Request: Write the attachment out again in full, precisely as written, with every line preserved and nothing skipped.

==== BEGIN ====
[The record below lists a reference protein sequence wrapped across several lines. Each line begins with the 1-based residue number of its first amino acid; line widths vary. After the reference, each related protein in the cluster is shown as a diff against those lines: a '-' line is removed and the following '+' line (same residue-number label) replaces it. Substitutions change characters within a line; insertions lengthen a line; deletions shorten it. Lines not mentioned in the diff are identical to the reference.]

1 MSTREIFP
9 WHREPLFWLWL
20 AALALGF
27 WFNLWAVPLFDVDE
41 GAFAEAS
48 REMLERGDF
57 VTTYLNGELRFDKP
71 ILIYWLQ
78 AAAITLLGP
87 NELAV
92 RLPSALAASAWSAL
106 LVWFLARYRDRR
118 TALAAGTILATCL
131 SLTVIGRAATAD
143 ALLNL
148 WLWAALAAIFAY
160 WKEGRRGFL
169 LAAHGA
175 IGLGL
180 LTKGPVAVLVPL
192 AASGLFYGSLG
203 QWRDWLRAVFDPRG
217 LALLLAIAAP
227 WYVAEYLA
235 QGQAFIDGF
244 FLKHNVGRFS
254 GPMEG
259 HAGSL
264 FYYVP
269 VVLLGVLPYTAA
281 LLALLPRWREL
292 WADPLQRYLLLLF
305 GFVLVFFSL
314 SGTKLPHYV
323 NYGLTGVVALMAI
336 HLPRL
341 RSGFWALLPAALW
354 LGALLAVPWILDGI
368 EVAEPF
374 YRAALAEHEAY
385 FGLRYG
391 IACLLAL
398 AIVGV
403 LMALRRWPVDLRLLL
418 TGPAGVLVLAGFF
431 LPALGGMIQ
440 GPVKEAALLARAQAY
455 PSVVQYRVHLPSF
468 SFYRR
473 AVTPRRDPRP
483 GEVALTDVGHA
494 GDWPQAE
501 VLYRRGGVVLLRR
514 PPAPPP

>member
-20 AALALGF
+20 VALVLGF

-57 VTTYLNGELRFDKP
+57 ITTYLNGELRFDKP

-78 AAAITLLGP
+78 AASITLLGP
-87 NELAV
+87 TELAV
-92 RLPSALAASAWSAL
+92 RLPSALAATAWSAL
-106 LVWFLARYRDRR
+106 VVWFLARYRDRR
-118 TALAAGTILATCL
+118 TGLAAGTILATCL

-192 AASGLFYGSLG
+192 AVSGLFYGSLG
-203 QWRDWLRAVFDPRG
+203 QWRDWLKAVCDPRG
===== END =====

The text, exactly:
[The record below lists a reference protein sequence wrapped across several lines. Each line begins with the 1-based residue number of its first amino acid; line widths vary. After the reference, each related protein in the cluster is shown as a diff against those lines: a '-' line is removed and the following '+' line (same residue-number label) replaces it. Substitutions change characters within a line; insertions lengthen a line; deletions shorten it. Lines not mentioned in the diff are identical to the reference.]

1 MSTREIFP
9 WHREPLFWLWL
20 AALALGF
27 WFNLWAVPLFDVDE
41 GAFAEAS
48 REMLERGDF
57 VTTYLNGELRFDKP
71 ILIYWLQ
78 AAAITLLGP
87 NELAV
92 RLPSALAASAWSAL
106 LVWFLARYRDRR
118 TALAAGTILATCL
131 SLTVIGRAATAD
143 ALLNL
148 WLWAALAAIFAY
160 WKEGRRGFL
169 LAAHGA
175 IGLGL
180 LTKGPVAVLVPL
192 AASGLFYGSLG
203 QWRDWLRAVFDPRG
217 LALLLAIAAP
227 WYVAEYLA
235 QGQAFIDGF
244 FLKHNVGRFS
254 GPMEG
259 HAGSL
264 FYYVP
269 VVLLGVLPYTAA
281 LLALLPRWREL
292 WADPLQRYLLLLF
305 GFVLVFFSL
314 SGTKLPHYV
323 NYGLTGVVALMAI
336 HLPRL
341 RSGFWALLPAALW
354 LGALLAVPWILDGI
368 EVAEPF
374 YRAALAEHEAY
385 FGLRYG
391 IACLLAL
398 AIVGV
403 LMALRRWPVDLRLLL
418 TGPAGVLVLAGFF
431 LPALGGMIQ
440 GPVKEAALLARAQAY
455 PSVVQYRVHLPSF
468 SFYRR
473 AVTPRRDPRP
483 GEVALTDVGHA
494 GDWPQAE
501 VLYRRGGVVLLRR
514 PPAPPP

>member
-20 AALALGF
+20 VALVLGF

-57 VTTYLNGELRFDKP
+57 ITTYLNGELRFDKP

-78 AAAITLLGP
+78 AASITLLGP
-87 NELAV
+87 TELAV
-92 RLPSALAASAWSAL
+92 RLPSALAATAWSAL
-106 LVWFLARYRDRR
+106 VVWFLARYRDRR
-118 TALAAGTILATCL
+118 TGLAAGTILATCL

-192 AASGLFYGSLG
+192 AVSGLFYGSLG
-203 QWRDWLRAVFDPRG
+203 QWRDWLKAVCDPRG